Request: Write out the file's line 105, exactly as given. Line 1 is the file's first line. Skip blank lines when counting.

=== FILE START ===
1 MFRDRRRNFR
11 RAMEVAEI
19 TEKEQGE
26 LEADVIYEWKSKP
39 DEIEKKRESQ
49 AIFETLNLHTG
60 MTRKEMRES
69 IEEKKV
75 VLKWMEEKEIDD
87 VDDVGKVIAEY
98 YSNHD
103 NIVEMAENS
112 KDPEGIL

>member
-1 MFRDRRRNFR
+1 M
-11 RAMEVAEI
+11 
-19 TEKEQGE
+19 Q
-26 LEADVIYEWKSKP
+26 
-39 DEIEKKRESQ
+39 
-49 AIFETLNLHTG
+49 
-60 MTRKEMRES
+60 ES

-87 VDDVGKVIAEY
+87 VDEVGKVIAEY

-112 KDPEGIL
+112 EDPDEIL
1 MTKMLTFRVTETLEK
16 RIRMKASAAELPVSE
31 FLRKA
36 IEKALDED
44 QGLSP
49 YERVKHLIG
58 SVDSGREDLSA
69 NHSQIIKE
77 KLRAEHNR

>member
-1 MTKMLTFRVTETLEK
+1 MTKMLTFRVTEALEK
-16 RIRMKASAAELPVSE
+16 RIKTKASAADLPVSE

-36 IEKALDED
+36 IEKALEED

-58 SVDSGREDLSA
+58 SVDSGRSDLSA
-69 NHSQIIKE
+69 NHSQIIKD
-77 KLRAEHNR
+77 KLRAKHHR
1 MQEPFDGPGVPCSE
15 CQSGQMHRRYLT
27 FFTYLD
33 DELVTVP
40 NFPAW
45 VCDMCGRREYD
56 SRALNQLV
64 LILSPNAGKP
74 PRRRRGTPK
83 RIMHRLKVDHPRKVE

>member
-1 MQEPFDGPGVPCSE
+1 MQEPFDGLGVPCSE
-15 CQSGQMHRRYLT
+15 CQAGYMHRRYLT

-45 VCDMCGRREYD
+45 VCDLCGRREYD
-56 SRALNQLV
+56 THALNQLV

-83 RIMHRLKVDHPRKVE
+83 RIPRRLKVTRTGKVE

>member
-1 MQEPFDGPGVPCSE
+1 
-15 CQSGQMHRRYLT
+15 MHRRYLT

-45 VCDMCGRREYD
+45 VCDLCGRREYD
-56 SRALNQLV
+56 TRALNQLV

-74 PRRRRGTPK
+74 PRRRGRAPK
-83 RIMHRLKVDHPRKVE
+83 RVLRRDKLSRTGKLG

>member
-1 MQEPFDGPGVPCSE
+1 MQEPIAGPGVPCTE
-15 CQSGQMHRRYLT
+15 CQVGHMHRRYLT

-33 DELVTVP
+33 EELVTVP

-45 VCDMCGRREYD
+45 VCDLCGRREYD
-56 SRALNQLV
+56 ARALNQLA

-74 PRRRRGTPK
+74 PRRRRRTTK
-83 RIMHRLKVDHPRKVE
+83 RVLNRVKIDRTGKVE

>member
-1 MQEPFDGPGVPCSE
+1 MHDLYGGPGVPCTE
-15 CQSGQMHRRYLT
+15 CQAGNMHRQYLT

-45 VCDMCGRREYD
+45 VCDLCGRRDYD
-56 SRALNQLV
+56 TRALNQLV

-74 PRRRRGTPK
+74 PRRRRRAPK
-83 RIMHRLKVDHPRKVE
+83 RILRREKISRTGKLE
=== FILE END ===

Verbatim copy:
-1 MQEPFDGPGVPCSE